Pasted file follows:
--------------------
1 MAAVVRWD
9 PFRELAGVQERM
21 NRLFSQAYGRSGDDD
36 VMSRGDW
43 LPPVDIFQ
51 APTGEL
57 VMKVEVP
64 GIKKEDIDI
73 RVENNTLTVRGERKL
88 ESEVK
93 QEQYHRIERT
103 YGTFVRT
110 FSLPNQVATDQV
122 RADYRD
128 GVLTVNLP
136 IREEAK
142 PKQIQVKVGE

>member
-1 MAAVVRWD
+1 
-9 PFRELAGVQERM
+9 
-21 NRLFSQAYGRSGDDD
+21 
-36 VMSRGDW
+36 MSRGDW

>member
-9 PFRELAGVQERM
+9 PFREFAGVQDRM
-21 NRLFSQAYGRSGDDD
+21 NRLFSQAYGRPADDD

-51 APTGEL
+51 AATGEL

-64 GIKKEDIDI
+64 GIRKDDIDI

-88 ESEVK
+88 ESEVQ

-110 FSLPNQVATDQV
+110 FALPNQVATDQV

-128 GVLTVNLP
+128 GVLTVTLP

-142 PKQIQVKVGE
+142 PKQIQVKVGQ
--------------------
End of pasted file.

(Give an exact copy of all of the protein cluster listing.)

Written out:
1 MAAVVRWD
9 PFRELAGVQERM
21 NRLFSQAYGRSGDDD
36 VMSRGDW
43 LPPVDIFQ
51 APTGEL
57 VMKVEVP
64 GIKKEDIDI
73 RVENNTLTVRGERKL
88 ESEVK
93 QEQYHRIERT
103 YGTFVRT
110 FSLPNQVATDQV
122 RADYRD
128 GVLTVNLP
136 IREEAK
142 PKQIQVKVGE

>member
-1 MAAVVRWD
+1 
-9 PFRELAGVQERM
+9 
-21 NRLFSQAYGRSGDDD
+21 
-36 VMSRGDW
+36 MSRGDW

>member
-9 PFRELAGVQERM
+9 PFREFAGVQDRM
-21 NRLFSQAYGRSGDDD
+21 NRLFSQAYGRPADDD

-51 APTGEL
+51 AATGEL

-64 GIKKEDIDI
+64 GIRKDDIDI

-88 ESEVK
+88 ESEVQ

-110 FSLPNQVATDQV
+110 FALPNQVATDQV

-128 GVLTVNLP
+128 GVLTVTLP

-142 PKQIQVKVGE
+142 PKQIQVKVGQ